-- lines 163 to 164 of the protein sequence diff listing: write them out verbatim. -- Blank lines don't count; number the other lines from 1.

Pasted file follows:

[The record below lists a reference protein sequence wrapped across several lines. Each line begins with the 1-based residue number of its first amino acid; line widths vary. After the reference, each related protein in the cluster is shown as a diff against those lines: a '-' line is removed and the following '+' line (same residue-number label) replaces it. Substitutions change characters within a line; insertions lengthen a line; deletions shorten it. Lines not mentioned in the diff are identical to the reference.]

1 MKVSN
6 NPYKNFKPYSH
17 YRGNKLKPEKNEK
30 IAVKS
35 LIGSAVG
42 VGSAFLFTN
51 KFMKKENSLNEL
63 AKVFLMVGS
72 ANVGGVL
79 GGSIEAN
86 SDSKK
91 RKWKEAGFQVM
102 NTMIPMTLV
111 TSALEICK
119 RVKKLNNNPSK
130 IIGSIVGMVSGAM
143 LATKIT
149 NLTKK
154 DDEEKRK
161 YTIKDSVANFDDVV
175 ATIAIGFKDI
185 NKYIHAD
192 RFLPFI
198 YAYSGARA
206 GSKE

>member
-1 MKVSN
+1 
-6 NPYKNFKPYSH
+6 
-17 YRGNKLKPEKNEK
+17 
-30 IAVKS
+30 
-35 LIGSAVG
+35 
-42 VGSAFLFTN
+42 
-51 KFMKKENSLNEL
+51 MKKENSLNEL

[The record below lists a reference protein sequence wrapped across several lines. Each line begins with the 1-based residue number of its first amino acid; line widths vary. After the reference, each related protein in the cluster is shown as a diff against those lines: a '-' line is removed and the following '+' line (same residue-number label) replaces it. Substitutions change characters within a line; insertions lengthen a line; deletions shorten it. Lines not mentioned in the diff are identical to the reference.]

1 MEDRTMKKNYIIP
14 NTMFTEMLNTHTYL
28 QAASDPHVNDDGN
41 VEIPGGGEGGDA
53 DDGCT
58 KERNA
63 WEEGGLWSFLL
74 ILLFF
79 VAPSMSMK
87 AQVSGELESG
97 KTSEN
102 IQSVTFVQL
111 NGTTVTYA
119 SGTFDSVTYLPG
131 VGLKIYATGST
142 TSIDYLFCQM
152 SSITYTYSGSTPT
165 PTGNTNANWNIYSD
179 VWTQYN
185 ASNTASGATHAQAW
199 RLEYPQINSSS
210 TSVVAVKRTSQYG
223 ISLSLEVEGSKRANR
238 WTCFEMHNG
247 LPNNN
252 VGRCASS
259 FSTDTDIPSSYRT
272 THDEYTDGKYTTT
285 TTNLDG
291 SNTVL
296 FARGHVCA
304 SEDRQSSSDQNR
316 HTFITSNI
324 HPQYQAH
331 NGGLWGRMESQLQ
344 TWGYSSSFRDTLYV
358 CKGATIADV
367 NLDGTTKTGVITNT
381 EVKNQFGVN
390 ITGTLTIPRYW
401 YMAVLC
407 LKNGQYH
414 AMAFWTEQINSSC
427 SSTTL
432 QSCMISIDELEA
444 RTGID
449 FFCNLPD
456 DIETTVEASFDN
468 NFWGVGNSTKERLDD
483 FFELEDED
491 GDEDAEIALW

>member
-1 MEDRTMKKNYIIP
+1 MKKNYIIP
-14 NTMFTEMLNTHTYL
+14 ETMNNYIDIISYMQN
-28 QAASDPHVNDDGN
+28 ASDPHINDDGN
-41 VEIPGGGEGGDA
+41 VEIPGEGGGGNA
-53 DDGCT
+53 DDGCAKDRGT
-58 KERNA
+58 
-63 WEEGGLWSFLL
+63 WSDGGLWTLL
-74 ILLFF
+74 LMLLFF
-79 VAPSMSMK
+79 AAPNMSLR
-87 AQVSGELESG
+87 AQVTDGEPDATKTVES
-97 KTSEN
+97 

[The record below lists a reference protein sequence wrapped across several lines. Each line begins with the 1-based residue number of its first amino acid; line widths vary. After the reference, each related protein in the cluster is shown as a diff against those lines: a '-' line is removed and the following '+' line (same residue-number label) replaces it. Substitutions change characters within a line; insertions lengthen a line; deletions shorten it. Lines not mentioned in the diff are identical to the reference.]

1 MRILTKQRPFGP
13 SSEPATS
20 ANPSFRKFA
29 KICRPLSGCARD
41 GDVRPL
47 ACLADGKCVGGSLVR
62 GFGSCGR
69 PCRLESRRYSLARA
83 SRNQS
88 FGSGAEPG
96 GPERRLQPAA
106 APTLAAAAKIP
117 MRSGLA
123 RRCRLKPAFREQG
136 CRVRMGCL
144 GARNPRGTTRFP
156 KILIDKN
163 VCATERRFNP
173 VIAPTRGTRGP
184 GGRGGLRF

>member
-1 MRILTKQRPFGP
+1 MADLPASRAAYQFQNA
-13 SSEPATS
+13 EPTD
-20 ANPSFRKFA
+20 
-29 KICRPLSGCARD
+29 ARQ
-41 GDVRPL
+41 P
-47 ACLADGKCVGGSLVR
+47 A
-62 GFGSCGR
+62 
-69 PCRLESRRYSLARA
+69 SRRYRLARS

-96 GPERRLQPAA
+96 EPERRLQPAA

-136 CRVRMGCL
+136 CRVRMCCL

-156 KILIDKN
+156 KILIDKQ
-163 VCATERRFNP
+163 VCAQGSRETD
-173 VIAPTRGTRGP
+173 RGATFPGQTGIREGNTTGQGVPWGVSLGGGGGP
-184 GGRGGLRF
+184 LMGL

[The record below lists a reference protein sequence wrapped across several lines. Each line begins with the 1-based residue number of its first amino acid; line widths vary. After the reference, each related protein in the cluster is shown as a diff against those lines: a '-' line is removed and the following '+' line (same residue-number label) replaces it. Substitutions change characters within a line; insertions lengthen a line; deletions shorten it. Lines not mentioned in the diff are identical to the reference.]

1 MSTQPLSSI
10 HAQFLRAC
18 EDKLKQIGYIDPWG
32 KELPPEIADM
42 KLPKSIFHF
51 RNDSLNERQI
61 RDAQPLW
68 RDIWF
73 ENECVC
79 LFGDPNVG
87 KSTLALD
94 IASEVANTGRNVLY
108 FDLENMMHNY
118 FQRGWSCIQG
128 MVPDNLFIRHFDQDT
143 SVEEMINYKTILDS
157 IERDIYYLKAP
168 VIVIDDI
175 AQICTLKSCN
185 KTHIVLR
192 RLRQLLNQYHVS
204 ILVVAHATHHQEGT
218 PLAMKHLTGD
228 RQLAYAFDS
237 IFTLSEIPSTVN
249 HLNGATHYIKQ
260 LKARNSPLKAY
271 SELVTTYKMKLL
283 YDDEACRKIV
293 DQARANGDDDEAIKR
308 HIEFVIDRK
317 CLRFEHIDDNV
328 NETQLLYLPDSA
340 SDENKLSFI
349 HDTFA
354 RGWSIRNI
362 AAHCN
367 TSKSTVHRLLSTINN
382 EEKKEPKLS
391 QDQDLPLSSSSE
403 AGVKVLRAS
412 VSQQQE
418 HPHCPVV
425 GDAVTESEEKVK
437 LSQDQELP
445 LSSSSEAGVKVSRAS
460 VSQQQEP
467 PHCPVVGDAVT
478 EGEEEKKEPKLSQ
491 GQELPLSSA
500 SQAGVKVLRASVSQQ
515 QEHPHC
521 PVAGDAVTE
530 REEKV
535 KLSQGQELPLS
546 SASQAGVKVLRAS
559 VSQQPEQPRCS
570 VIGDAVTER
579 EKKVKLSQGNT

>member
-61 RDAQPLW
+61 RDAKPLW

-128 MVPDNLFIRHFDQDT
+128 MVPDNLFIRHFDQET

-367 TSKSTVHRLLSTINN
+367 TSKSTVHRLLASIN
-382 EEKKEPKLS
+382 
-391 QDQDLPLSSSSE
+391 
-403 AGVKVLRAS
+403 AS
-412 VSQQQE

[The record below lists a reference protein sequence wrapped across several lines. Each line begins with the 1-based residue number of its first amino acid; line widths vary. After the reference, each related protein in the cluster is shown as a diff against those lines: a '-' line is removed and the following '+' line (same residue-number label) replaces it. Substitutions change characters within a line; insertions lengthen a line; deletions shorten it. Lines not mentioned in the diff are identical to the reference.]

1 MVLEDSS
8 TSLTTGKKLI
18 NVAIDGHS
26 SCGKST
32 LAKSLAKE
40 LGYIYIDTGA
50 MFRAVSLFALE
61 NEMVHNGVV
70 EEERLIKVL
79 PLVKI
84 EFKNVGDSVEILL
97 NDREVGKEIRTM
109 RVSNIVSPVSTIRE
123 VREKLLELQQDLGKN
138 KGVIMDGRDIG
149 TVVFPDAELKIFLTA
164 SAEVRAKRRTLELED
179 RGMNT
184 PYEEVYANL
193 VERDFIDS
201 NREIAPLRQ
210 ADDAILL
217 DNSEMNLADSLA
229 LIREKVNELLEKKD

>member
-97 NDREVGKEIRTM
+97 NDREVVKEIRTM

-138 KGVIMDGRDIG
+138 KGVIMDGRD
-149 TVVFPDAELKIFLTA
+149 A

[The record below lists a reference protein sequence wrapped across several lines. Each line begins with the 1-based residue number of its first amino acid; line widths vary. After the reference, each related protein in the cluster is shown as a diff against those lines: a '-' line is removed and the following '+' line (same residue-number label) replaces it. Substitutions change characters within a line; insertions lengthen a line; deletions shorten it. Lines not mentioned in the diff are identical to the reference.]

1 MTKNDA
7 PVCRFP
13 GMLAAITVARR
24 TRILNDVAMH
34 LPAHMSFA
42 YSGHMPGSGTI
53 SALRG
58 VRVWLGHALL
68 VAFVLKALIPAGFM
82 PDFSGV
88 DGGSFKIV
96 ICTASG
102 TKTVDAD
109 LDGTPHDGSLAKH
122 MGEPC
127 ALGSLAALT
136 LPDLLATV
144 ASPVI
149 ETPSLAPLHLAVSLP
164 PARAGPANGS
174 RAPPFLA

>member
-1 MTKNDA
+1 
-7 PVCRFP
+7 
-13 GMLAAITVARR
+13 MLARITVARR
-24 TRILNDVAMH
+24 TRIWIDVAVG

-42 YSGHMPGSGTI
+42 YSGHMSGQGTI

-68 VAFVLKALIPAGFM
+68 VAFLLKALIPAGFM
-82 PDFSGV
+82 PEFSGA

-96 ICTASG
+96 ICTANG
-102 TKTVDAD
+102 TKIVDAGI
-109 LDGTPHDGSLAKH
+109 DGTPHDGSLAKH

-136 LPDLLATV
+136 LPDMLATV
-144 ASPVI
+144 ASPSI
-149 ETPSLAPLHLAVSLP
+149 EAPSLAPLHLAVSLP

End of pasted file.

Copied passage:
-173 VIAPTRGTRGP
+173 RGATFPGQTGIREGNTTGQGVPWGVSLGGGGGP